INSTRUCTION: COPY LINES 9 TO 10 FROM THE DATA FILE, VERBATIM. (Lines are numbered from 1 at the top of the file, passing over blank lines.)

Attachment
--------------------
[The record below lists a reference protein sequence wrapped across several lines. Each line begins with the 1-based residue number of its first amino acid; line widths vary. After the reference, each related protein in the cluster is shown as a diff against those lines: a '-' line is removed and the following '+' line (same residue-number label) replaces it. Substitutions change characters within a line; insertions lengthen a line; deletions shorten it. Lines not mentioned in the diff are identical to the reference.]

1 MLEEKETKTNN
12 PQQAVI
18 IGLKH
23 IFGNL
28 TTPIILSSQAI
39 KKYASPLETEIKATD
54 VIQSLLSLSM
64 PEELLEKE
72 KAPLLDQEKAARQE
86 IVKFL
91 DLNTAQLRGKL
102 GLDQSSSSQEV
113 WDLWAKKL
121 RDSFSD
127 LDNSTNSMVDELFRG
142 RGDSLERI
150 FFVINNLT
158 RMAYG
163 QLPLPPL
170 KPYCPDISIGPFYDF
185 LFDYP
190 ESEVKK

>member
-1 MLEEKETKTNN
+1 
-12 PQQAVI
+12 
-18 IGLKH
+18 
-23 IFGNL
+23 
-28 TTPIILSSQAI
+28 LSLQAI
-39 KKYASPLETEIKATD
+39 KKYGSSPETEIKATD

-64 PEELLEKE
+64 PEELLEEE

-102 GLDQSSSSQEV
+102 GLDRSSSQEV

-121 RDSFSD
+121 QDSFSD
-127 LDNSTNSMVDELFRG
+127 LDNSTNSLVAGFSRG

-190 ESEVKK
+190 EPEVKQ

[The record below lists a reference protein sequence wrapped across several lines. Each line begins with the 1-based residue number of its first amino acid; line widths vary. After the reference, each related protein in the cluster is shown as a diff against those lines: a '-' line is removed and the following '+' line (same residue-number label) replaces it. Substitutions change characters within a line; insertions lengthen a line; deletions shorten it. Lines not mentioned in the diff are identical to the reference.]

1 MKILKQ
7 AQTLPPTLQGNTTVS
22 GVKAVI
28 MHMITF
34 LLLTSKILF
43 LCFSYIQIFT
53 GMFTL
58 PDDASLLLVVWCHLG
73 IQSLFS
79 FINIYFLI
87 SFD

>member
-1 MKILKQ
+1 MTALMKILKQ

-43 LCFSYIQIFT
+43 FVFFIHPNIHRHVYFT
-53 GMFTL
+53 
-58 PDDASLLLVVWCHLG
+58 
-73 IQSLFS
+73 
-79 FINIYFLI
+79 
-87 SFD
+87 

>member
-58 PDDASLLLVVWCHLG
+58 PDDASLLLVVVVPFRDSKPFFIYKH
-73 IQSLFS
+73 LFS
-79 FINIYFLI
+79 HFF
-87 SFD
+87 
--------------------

64 PEELLEKE
72 KAPLLDQEKAARQE